Max Hove stars on two of Cal’s spring teams

Senior leading Grizzlies’ hockey, lacrosse teams


Photo courtesy of Veronica Starr

Max Hove leads the hockey team in points scored with 22 goals and six assists, and is the main reason why the team has started off a scorching hot 5-0.

Despite playing two sports in one season, senior Max Hove still finds a way to balance playing both at the same time. 

Hove is the starting goalie for Cal High’s lacrosse team and also plays for the school hockey team. He also qualified for the varsity golf team, but ultimately decided he couldn’t juggle playing three sports in the same season.

Currently, he is the second scoring player with 28 points (22 goals, six assists) in the Tri Valley Minor Hockey Association Pure Hockey League, which is the league in which Cal and other EBAL schools play.

Although Hove loves to play both hockey and lacrosse, he has been playing hockey longer. He began skating around age 2 and started playing hockey at 6.

“When the Sharks came to California, my dad started playing pickup with other guys in San Jose where he worked,” Hove said. “He would bring me to those games and that is really what inspired me to play. I wear his number [14] that he wore in those beer league games.”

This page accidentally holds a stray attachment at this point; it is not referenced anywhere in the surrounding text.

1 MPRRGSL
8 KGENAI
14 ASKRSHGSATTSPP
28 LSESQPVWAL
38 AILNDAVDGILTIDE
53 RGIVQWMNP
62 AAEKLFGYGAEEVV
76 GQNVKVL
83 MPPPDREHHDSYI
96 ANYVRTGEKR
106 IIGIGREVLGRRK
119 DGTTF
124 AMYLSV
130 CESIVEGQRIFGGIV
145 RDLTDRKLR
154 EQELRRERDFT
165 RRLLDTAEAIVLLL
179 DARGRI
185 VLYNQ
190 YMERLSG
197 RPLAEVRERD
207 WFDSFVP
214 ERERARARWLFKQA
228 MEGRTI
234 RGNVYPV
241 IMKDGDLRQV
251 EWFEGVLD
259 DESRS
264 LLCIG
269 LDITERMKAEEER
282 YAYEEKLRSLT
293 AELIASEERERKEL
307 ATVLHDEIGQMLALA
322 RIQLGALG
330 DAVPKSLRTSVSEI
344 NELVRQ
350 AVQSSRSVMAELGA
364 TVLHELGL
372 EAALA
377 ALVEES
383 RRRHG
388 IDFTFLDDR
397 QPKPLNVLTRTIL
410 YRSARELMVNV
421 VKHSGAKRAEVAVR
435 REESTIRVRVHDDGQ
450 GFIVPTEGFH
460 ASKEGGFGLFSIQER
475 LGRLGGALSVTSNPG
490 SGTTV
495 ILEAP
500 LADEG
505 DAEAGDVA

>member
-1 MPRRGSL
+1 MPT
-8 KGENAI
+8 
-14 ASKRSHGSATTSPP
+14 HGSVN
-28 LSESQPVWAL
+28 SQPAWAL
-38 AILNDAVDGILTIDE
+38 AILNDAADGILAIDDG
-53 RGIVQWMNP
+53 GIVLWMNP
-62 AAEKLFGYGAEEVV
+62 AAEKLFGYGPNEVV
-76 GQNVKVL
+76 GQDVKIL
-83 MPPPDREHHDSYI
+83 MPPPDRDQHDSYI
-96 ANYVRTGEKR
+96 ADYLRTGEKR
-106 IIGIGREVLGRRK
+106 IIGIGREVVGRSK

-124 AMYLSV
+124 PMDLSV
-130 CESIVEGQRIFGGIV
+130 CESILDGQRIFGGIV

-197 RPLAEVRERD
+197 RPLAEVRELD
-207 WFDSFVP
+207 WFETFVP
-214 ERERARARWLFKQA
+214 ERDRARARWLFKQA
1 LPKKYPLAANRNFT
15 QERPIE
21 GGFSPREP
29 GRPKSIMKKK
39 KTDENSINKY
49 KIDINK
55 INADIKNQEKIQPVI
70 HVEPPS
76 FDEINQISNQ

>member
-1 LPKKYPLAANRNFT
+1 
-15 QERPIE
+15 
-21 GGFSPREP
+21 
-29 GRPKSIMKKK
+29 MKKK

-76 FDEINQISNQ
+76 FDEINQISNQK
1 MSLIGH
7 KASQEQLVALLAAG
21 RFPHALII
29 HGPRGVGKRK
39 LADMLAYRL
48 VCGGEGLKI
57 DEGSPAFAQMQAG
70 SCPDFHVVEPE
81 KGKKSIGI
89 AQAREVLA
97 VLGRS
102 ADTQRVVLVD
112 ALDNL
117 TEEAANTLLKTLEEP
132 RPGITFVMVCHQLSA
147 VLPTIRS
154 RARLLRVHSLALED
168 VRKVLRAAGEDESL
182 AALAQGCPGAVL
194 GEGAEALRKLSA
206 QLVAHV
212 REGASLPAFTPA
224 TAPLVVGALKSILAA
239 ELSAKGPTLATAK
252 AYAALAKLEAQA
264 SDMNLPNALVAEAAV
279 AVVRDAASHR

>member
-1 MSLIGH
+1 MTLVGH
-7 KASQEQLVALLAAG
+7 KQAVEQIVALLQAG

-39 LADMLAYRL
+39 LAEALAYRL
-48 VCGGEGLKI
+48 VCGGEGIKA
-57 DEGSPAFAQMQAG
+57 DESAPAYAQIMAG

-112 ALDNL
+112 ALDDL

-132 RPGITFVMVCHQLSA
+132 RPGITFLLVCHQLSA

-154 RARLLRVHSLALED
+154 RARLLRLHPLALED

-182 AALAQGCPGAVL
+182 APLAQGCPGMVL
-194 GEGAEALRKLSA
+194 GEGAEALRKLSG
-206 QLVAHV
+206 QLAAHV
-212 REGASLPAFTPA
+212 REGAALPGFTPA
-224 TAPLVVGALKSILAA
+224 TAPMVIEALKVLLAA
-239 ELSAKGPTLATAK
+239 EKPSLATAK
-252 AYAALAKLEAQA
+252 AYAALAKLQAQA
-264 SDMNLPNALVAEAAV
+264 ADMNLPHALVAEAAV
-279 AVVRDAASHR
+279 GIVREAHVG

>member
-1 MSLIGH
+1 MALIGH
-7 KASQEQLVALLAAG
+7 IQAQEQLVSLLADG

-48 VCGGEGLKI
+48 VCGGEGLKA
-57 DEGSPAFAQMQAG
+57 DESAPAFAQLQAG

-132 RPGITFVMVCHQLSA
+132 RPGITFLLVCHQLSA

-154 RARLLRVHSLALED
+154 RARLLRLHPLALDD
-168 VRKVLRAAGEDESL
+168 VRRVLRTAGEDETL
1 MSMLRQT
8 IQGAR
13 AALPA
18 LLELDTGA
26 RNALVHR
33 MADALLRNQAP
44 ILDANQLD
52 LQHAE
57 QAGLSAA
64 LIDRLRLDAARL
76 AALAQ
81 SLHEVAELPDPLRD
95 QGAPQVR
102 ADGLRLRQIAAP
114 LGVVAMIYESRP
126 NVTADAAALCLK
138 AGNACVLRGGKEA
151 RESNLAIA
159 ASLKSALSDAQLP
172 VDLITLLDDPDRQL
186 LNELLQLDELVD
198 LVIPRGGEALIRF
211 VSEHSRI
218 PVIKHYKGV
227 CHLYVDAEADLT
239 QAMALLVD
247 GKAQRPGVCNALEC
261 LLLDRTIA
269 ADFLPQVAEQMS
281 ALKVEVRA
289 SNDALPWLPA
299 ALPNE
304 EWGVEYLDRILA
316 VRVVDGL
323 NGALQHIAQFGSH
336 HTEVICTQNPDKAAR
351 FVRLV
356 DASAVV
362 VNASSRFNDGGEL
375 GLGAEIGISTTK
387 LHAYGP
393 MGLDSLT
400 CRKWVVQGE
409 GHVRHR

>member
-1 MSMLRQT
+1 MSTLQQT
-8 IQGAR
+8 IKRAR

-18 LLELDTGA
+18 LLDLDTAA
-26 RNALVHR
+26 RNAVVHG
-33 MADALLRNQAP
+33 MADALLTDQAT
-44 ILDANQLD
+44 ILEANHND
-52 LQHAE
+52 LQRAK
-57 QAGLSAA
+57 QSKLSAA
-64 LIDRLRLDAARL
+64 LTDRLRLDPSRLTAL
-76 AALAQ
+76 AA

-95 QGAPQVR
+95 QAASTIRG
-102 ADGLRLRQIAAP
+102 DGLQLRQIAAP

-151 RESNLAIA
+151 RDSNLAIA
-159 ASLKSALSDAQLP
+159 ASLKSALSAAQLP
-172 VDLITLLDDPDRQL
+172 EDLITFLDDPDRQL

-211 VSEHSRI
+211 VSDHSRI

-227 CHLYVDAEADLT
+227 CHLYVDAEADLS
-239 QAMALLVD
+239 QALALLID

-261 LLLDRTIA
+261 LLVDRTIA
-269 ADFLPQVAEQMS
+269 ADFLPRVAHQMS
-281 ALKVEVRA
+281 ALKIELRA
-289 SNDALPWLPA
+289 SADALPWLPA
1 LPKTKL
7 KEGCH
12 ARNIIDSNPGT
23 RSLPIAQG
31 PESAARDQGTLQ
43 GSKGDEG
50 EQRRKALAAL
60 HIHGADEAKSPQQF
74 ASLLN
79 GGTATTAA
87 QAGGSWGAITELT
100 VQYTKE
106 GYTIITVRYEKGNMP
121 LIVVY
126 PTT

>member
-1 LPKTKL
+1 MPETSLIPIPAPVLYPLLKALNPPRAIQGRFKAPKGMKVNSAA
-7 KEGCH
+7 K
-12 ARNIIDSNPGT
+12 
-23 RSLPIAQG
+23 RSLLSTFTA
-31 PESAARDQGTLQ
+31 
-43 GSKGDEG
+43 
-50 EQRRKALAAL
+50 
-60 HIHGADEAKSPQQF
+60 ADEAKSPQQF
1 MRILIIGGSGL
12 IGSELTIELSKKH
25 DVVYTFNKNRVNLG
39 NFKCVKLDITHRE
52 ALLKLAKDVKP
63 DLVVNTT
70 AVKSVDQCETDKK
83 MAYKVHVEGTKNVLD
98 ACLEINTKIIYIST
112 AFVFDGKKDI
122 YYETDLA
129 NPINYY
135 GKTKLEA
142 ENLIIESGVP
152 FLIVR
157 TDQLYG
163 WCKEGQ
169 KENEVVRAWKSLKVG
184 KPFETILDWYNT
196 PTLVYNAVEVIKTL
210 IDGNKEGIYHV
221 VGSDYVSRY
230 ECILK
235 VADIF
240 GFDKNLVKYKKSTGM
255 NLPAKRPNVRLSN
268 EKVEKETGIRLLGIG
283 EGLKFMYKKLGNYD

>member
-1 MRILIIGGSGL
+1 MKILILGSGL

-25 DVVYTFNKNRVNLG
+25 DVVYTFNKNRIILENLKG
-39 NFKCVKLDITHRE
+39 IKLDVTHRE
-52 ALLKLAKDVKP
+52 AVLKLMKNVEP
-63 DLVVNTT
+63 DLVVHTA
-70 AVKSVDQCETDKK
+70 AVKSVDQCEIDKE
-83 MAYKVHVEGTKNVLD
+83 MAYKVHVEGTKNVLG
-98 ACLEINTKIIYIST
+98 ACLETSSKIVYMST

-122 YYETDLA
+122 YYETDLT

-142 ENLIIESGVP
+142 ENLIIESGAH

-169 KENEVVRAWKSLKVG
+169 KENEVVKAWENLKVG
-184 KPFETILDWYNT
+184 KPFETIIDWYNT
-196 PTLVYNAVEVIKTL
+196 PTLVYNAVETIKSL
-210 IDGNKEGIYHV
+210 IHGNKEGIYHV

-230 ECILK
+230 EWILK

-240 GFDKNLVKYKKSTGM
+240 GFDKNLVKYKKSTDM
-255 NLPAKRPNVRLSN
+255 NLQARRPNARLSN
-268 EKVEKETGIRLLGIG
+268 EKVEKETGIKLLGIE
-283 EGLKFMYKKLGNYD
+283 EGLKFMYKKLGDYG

Senior hockey player Ryan Dawson has played alongside Hove for two years.

“He’s a great type of player, unselfish and great at assists,” Dawson said. 

Hove is not just considered a good teammate on the ice.

“He is an overall outstanding guy,” said sophomore lacrosse and hockey teammate Jonathan Wang. “He commits to the sport.” 

Wang got to know Hove through hockey where they both play on Cal’s team.

Hockey is Hove’s first love, but he is also a key member of   the lacrosse team, which is on a roll at 12-3, 7-0 in EBAL, and ranked 30th in state.

“Lacrosse was my second sport and I [started] playing after I quit baseball, which was around second grade,” said Hove, who also played club lacrosse for the Bay Area Dragons.

This year is Hove’s first year as a starter on the lacrosse team after the team’s previous goalie graduated last season.

“The goalie prior to [Hove] was probably the best player in the history of the program, so he has had big shoes to fill,” head lacrosse coach Andrew Ertola said. 

Despite these high expectations, Hove has shined in the first half of the season.

“He’s like a wall, no balls get past him,” Wang said.

Ertola said he knew that Hove had potential to be a great player but not quite  the extent of his ability.

Hove was among the better backup goalies in the Bay Area last season and ended the season with 23 saves in a game against De La Salle.

“He exceeded all of our expectations and it was kind of a seamless transition,” Ertola said.

When it comes to balancing time management between the two teams, Hove said that some compromises have to be made so he can make it work.

But Hove’s seasons have been ultimately successful thus far, as both of his teams are rolling and building momentum to prepare for playoff success.

Hove’s athletic ability has garnered interest from colleges, but Hove already has plans for where he will take his talents.

“My plan is to play hockey and lacrosse at Utah in the fall,” Hove said.